Are steroids useful in the treatment of acute lower respiratory tract infection in adults without asthma?
This study found no clinically significant benefit of steroids for the treatment of acute lower respiratory tract infection (LRTI) in adults without asthma, including those presenting with wheezing or shortness of breath. (LOE = 1b)(www.essentialevidenceplus.com)
Hay AD, Little P, Harnden A, et al. Effect of oral prednisolone on symptom duration and severity in nonasthmatic adults with acute lower respiratory tract infection. A randomized clinical trial. JAMA 2017;318(8):721-730.
Study design: Randomized controlled trial (double-blinded)
Funding source: Government
Setting: Outpatient (primary care)
Because symptoms of acute LRTI can mimic those of exacerbated asthma, steroids are commonly prescribed with or without antibiotics. These investigators enrolled adults, 18 years or older, presenting with an acute cough (lasting 28 days or less) as the main symptom and at least 1 other lower respiratory tract symptom (eg, phlegm, chest pain, wheezing, or shortness of breath). Exclusion criteria included evidence of chronic pulmonary disease, having received any asthma medication in the previous 5 years, or requiring same day hospitalization or urgent antibiotic treatment. Patients (N = 401) randomly received (concealed allocation assignment) either 40 mg prednisolone daily for 5 days or matched placebo. Those patients also receiving a nonurgent antibiotic prescription were asked to delay filling the prescription for at least 48 hours. Patients assessed outcomes using symptom diaries and remained masked to their treatment group assignment. Symptoms were measured daily, including twice-daily peak expiratory flow, for 28 days or until symptom resolution. Complete follow-up occurred for 94% of patients at 28 days. Using intention-treat analysis, no clinically significant group differences occurred in the median duration of cough or severity of symptoms, symptom duration, antibiotic use, peak flow, or patient satisfaction. There were also no significant subgroup effect differences (ie, smoking, wheezing, chest pain, or shortness of breath).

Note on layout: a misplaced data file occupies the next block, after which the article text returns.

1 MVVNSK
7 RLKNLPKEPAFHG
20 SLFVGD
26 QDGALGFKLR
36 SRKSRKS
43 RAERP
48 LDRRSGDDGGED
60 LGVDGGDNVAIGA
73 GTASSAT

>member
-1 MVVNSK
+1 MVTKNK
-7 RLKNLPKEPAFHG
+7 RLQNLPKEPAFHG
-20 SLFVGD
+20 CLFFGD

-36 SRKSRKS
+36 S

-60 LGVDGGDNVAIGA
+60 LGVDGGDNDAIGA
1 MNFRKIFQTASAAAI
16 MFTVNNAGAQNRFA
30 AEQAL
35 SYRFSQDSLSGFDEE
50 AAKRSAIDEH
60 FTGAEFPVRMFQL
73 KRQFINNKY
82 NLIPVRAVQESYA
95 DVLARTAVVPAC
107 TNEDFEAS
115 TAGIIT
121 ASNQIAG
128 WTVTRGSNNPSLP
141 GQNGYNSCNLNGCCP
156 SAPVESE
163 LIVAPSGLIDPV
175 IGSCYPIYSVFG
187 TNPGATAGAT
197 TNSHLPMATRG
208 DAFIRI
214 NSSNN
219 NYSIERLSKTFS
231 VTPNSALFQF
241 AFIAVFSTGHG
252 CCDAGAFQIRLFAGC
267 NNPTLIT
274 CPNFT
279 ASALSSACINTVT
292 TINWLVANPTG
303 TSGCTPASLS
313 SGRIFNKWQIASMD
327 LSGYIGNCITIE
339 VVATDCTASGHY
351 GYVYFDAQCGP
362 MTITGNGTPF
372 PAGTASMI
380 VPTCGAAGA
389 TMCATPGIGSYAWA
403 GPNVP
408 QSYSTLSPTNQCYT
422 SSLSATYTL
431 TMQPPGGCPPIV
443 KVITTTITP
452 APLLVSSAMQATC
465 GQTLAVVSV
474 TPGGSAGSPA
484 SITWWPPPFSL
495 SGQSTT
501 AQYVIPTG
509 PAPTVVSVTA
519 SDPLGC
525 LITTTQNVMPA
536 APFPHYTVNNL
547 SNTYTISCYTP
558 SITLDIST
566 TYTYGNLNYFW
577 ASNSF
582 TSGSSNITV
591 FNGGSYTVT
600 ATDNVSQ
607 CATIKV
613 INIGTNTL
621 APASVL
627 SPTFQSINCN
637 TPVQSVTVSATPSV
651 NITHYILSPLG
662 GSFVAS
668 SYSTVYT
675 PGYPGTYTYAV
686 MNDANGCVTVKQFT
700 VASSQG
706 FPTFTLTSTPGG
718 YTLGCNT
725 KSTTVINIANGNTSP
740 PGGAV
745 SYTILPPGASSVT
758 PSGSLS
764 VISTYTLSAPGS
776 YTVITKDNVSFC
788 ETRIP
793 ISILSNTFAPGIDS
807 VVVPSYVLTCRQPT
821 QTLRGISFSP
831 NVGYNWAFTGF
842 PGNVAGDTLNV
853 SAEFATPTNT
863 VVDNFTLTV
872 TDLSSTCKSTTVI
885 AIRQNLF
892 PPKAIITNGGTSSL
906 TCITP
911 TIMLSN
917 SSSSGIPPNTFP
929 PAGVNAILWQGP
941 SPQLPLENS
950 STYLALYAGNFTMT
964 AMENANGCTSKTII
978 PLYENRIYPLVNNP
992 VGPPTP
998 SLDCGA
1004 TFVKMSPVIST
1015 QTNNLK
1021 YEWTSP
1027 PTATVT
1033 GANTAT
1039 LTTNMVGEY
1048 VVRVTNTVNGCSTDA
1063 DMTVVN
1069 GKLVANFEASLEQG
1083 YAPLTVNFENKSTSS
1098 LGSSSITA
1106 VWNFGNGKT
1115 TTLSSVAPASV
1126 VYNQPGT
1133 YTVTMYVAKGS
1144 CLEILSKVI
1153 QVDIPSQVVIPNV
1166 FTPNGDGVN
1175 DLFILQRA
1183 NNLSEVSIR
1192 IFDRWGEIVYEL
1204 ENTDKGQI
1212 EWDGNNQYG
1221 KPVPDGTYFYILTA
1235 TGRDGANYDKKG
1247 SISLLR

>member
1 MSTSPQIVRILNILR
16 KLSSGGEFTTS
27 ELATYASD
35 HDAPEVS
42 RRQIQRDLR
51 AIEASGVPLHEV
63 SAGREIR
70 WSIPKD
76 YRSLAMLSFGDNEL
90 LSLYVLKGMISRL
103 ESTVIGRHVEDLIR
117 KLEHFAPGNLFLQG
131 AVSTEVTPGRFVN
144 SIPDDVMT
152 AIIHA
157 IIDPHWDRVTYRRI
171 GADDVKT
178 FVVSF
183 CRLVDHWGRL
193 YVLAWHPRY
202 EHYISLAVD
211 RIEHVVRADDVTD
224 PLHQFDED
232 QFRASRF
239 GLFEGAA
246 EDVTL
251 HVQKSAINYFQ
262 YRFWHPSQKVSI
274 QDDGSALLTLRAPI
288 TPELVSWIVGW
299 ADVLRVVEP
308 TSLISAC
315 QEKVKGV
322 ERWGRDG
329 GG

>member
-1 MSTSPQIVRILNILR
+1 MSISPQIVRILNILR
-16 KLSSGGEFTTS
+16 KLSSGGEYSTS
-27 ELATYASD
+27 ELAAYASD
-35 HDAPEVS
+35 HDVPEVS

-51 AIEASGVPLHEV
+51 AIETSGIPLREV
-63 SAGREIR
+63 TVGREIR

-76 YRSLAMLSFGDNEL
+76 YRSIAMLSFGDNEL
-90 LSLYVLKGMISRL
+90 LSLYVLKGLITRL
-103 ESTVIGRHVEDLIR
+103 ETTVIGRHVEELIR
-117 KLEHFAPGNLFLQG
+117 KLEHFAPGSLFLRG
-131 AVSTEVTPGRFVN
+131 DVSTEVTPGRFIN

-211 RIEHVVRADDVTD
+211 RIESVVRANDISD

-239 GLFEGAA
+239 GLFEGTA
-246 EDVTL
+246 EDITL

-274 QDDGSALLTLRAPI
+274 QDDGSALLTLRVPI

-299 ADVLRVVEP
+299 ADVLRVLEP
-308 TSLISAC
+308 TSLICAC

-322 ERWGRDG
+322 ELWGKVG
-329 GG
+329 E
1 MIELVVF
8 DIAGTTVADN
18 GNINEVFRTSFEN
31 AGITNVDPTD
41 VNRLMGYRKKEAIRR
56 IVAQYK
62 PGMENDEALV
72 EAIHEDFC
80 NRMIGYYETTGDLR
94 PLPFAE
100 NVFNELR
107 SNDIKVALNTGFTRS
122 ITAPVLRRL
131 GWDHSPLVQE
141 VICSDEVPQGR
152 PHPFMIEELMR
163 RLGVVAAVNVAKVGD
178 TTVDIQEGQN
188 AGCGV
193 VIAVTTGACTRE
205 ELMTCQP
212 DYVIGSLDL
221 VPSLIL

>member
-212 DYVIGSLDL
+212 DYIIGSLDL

David Slawson, MD
Professor and Vice Chair for Education and Scholarship
University of North Carolina Chapel Hill, Carolinas HealthCare System
In children with recurrent otitis media or chronic effusion, do tympanostomy tubes decrease further episodes, improve hearing, or improve language acquisition?
Tympanostomy tubes, with or without other interventions, do not produce sustained improved hearing as compared with no treatment, and has not been shown to improve language acquisition, cognitive development, or behavior measures. There might be a small reduction in the recurrence of acute otitis media, but there is little research in this area. Another study of tubes found no long-term (6 years to 9 years) benefit on development (N Engl J Med 2007;356:248-261). (LOE = 1a-)(www.essentialevidenceplus.com)
Steele DW, Adam GP, Di M, Halladay CW, Balk EM, Trikalinos TA. Effectiveness of tympanostomy tubes for otitis media: a meta-analysis. Pediatrics 2017;139(6):e20170125
Study design: Meta-analysis (other)
Setting: Various (meta-analysis)